Reviews, Commentary and Opinions on Midwest Craft Beer and Microbreweries


Beer Reviews

Oaked IPA

The Round Barn Brewery
Baroda, MI

Style: India Pale Ale (IPA)

Nigel’s Rating:
one beerone beerone beerone beerone beer   (Recommended)

Awhile back, I was able to coax Eddie Glick out of his parent’s basement for a visit to Milwaukee. The draw? A chance to visit the phenomenal beer bars in the Bay View neighborhood and tickets to the Food and Froth craft beer tasting at the Milwaukee Public Museum. Ever the gentleman and eager to maintain a relationship with one of three people willing to publicly socialize with him, Eddie brought Nigel a nice little gift, acquired during one of his two annual forays, this one his jaunt to Northwest Indiana (the other would be his July trek to Portland for their famous Brew Fest).

Eddie’s gift was brought not as a thank you for letting his pasty white ass crash at my pad, but rather as an opportunity for Nigel, Hophead extraordinaire, to review IPA’s from one of the Midwest’s craft beer Mecca’s. I was very appreciative of the gesture and excited to get the ball rolling on sampling some previously unknown hoppy gems produced across the little pond in my backyard, Lake Michigan.

How’d that work out for Nigel, you ask? Apparently, not so well. Fast forward ten weeks, and they’re still chillin’ in the ol’ beer closet. A March filled with a two-week getaway to the Valley of the Sun, followed by a major promotion at my other job (I’m now Assistant Vice President of Macaroni Control, a step up from Sales Associate for macaroni trinkets to Japanese tourists), and its now been two months since my last review, written before my March vacation. To those who were hoping my absence was permanent, I say go fly a kite in a thunderstorm and find out for yourself why that story about Ben Franklin is indeed a myth.

The first selection to finally make it into the beer fridge is from a brewery that I had never even heard of, The Round Barn. The Round Barn is a brewery/winery/distillery located in a round barn, thus fulfilling Nigel’s lifelong dream of having breweries named after things that are incredibly obvious. It appears based on the info I found online that The Round Barn Brewery is a secondary venture, and the winery is in fact the primary breadwinner for this enterprise. While it would be wrong to jump to conclusions, I’ve discovered in the past that breweries that branch off of previously established wineries or distilleries to take advantage of a burgeoning market in craft beer tend to be a bit weak in terms of quality. I will put that stereotype aside to give The Round Barn a fightin’ chance with a brew that really intrigues me, Oaked IPA.

Oaked IPA is an IPA aged in oak barrels, continuing The Round Barn’s affiliation with Captain Obvious. If there’s anything that gets to Nigel more than his affinity for hops, it’s his affinity for barrel aging, be it oak, cherry, or poison sumac. Given The Round Barn’s role as a winery and distillery, they have a potential advantage over other breweries as being well-versed in barrel aging.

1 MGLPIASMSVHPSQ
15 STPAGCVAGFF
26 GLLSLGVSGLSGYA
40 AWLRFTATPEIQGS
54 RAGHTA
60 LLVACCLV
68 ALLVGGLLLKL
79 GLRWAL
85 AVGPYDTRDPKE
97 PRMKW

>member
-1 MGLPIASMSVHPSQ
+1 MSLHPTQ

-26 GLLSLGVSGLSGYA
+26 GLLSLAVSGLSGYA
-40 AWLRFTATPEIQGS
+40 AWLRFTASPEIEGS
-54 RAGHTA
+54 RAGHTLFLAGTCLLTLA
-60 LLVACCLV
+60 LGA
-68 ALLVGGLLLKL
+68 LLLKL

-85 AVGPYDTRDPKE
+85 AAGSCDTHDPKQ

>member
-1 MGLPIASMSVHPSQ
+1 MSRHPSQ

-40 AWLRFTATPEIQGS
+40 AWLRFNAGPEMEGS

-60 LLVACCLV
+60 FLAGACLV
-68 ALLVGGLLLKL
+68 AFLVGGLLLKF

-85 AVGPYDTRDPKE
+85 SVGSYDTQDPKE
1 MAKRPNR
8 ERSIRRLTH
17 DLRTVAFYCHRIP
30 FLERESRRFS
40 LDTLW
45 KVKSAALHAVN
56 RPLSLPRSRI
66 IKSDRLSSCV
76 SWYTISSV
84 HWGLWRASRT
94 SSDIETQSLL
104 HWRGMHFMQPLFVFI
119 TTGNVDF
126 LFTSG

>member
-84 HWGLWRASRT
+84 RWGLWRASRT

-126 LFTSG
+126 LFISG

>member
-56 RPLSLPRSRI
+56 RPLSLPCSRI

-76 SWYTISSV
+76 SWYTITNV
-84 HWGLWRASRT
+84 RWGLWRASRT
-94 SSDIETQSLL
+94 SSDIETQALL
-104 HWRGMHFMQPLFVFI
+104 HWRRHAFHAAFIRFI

Oaked IPA (also called Oak-Aged IPA) pours very well, with a slight frothy head about a half inch deep that quickly dissipates, leaving a creamy lace throughout and some clinginess on the sides of the glass A somewhat cloudy, deep golden brown color, it looks like a fine craft IPA should. Pretty standard stuff, so far.

That changes quickly with the aroma. “Oaked” is an understatement … this smells like a chainsaw cutting through a freshly downed oak tree. It’s an aroma as unique as any I’ve sensed in a brew, and though I find it pleasing, I’m not sure how it’s going to translate flavor-wise. An initial burst of fresh oak and resin is joined by sugary hints of caramel and toffee, as well as the piney, floral hints of hops. Sweet notes of vanilla penetrate as well and while I’m diggin’ this aromatic sensation, my nostrils are starting to burn.

As for the flavor, it is in fact unique, though not nearly as pleasing as the aroma. Instantly I sense what is ultimately the biggest downfall of Oaked IPA: it’s far too acidic. It can best be described as a beer produced by a distillery. While plenty of flavors abound, it’s harsh, acidic, and at times borderline intolerable. The huge oak presence in the aroma is lost in the flavor, as a more generic bite of alcohol, hops, and sugar take over, with a tart fruity background. The constant bite makes it difficult to detect the milder, sweeter flavors that could elevate the brew. Notes of vanilla, caramel, and piney hops try hard to break through, but are quickly pushed back. There’s a ton of potential in Oaked IPA, but every time that wonderfully sweet hint of vanilla or caramel, that sweet kiss of piney hops, or any other flavor begins to emerge, they’re instantly pounded into submission by the acidic bite. Medium bodied but very rough on the palate, Oaked IPA is a sipping beer for sure, regardless of the unknown ABV (I’d estimate it in the 6.5 percent range).

While I enjoyed the uniqueness of Oaked IPA, I can’t say this is anything worth celebrating. Though an interesting take on the IPA, it was a roller coaster ride, from average appearance to kick-ass aroma to borderline crappy taste. It’s worth a shot for sure should you find yourself in Southeastern Michigan looking for some local treats, and it’s a brew that is likely to solicit a wide variety of opinions. But overall, for this Hophead, it was a journey that ended in disappointment.


Reviewed by Nigel Tanner on May 12, 2010.
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